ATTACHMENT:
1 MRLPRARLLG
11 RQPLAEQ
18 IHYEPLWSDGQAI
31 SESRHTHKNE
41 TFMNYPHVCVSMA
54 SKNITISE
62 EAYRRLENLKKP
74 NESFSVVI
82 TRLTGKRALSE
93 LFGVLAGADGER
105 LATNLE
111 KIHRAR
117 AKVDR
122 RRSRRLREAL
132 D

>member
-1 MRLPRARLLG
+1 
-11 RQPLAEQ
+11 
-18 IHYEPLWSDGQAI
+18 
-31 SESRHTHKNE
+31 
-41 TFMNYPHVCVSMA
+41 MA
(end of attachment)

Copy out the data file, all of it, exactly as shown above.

1 MRLPRARLLG
11 RQPLAEQ
18 IHYEPLWSDGQAI
31 SESRHTHKNE
41 TFMNYPHVCVSMA
54 SKNITISE
62 EAYRRLENLKKP
74 NESFSVVI
82 TRLTGKRALSE
93 LFGVLAGADGER
105 LATNLE
111 KIHRAR
117 AKVDR
122 RRSRRLREAL
132 D

>member
-1 MRLPRARLLG
+1 
-11 RQPLAEQ
+11 
-18 IHYEPLWSDGQAI
+18 
-31 SESRHTHKNE
+31 
-41 TFMNYPHVCVSMA
+41 MA